Seeing as this game’s story is the same as the PS1 version, let’s get straight to the specifics.

Once again, we have eight playable characters, four per team.

Playable Maximals include: Optimus Primal, Cheetor, Rattrap, and Airazor.
Playable Predacons include: Megatron, Tarantulus, Waspinator, and Terrorsaur.

You can play through the story mode as any individual character rather than character selecting before each match, similar to a typical Arcade fighter. Provided you defeat arcade mode without any continues, you will face the ultimate boss, Megatron X, who is essentially just Transmetal Megatron with some wings tacked on. But don’t let the appearance fool you. He’s a beast coming in with twice as much health as you or any of the previous challengers, and easily has the strongest moves in the game.

This game is set to be in replacement of season two of the show, so Megatron’s ending ends with him successfully destroying Optimus Prime and the Maximals no longer existing. Interestingly enough, the game poses an unforeseen circumstance of Megatron’s plan which basically said: with Optimus Prime dead, no one took the Matrix, so in 2005 when Unicron arrived, who stood up to him?” Good question! Guess Megatron didn’t really think that one out…

This game is also a fighter, but it isn’t an over-the-head fighter like its PS1 counterpart. Instead, it plays in a “fighting cobras” sideview format, but the characters can freely roam amongst a 3D plane. This pretty much results in characters running in circles trying to shoot one another. It’s not exactly the best design.

This game also includes secret characters that are unlocked through holding certain buttons while selecting a character. These characters include: Tigatron, Ravage, Blackarachnia, and Starscream. The thing about these characters, however, is that while in the PS1 version the secret characters were at least designed to look like their show/figure counterparts, the N64 versions are merely different colors. For example, Ravage looks just like Cheetor, only in black and grey with a Decepticon symbol on his chest and Ravage’s voice.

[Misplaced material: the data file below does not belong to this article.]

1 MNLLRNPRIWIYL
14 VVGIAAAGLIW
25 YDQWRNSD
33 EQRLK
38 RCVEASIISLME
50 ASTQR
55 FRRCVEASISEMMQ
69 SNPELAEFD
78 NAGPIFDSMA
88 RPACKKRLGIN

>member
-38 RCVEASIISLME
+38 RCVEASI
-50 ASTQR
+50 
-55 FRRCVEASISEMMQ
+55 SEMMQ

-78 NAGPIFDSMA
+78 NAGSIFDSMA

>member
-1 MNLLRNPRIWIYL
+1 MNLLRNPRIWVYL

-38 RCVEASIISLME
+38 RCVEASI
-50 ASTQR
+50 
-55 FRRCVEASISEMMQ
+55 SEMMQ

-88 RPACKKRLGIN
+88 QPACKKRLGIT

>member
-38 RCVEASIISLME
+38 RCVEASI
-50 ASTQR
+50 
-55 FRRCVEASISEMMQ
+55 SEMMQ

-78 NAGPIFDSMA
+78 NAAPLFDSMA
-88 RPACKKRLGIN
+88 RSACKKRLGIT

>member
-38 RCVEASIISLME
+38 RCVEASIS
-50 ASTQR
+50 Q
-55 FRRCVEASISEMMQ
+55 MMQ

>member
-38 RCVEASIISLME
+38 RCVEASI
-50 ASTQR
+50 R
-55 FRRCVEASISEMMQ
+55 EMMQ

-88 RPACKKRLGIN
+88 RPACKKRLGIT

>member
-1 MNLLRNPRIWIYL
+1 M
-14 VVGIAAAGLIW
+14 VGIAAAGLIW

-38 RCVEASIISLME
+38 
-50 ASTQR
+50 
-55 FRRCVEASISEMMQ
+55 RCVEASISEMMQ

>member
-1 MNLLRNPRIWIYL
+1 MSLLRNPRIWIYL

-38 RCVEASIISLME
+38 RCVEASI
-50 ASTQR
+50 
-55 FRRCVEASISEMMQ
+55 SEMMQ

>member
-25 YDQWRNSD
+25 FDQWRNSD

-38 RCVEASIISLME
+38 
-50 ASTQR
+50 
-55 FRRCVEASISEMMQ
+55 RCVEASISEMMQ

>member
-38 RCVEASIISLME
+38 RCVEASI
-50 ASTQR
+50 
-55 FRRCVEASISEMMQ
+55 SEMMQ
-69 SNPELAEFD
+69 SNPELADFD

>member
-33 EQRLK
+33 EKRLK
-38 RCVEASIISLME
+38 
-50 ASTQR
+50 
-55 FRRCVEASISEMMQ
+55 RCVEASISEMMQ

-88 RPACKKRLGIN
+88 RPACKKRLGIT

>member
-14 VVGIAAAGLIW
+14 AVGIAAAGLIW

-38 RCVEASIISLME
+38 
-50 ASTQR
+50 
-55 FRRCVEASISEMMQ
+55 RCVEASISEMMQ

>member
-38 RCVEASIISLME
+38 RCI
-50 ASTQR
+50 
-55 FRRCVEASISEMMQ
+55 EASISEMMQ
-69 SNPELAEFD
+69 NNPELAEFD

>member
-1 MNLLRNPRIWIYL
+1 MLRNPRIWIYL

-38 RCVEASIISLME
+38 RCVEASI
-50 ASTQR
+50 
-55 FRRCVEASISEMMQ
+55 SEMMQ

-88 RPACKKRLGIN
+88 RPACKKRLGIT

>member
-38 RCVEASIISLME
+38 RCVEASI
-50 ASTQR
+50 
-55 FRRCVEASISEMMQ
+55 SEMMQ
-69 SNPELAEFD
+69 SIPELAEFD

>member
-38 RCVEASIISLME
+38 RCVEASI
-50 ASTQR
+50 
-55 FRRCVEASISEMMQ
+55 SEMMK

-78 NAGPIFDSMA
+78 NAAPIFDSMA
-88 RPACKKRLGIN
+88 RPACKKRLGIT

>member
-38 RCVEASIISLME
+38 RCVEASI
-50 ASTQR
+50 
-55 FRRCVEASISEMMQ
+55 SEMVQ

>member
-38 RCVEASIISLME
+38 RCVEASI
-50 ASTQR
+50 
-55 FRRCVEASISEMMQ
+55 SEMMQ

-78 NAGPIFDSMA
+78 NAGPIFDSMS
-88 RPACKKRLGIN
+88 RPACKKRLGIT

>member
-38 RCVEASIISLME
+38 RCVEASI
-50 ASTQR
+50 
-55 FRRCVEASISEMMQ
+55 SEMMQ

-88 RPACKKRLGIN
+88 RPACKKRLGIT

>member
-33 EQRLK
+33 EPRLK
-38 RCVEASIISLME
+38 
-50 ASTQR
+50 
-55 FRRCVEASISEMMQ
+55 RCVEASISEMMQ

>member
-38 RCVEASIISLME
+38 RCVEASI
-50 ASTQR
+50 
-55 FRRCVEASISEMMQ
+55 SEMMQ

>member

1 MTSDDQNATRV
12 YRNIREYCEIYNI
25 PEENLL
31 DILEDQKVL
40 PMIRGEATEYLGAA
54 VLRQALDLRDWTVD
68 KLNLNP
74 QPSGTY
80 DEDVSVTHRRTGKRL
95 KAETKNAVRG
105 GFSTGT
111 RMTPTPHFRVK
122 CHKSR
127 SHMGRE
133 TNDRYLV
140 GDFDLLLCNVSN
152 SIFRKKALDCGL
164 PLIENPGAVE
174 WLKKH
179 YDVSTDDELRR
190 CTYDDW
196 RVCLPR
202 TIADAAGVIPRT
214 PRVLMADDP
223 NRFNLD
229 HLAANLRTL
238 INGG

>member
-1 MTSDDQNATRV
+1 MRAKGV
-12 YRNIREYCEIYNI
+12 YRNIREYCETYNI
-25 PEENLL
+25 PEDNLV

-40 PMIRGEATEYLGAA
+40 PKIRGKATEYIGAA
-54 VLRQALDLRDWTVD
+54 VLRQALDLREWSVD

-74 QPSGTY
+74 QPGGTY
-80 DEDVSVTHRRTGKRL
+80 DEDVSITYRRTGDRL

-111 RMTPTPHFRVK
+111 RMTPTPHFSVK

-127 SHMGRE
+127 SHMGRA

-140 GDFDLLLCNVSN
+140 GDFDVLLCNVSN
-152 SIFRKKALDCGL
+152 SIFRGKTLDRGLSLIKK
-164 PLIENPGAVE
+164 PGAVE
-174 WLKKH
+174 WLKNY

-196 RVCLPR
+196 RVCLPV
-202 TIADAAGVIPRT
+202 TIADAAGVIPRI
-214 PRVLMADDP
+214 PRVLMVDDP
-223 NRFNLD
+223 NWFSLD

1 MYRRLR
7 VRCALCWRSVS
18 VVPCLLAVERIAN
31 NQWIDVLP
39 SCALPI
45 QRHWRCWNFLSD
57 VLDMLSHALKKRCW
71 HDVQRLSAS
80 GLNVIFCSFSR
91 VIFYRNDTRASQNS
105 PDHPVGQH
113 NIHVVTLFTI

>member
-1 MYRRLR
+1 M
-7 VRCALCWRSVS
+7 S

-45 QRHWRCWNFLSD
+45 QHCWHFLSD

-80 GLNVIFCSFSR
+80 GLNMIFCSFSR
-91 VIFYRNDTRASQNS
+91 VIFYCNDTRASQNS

An interesting note is how many alternate color schemes the characters have in this game. The majority of them have four alternate colors, of which several seem to be dedicated to G1 and other characters:

Cheetor features a Transmetal Tigatron skin predating Tigatron’s Botcon Transmetal figure in addition to the secret characters Tigatron and Ravage.
Rattrap again features his blue Wal-Mart exclusive colors that were later dubbed Transmetal Packrat, but he also features a pallet that makes him look like his non-Transmetal form.
Airazor features a largely pink and white color scheme reminiscent of Arcee, and then also features a primarily black scheme that, if the imagination is stretched, could pass as a reference to Nightbird.
Megatron features a color scheme that may or may not have later inspired that of Armada Predacon.
Waspinator, in addition to his non-Transmetal appearance for Starscream, also features his Fox Kids yellow and black color scheme.
Terrorsaur also features a color scheme that may have inspired a later figure’s appearance as Beast Machines Dinobot Terranotron.

This is interesting because while the game was on the Nintendo 64, which was capable of having four players at once, the game does not feature four player multi-play. This means that these colors are virtually just under glorified swag, but are appreciated nonetheless.

This brings me to the graphics. The PlayStation One version’s graphics were pretty much on par with a lot of other PS1 titles. They were blocky and kind of awkward, but they looked like the characters. The Nintendo 64 version, on the other had, uses more round and natural seeming graphics, but again, past the original cast of characters, they didn’t put any design into the secret characters other than changing their colors and voices. So it’s hard to say which version has better graphics, as such obviously different focuses were taken in each version.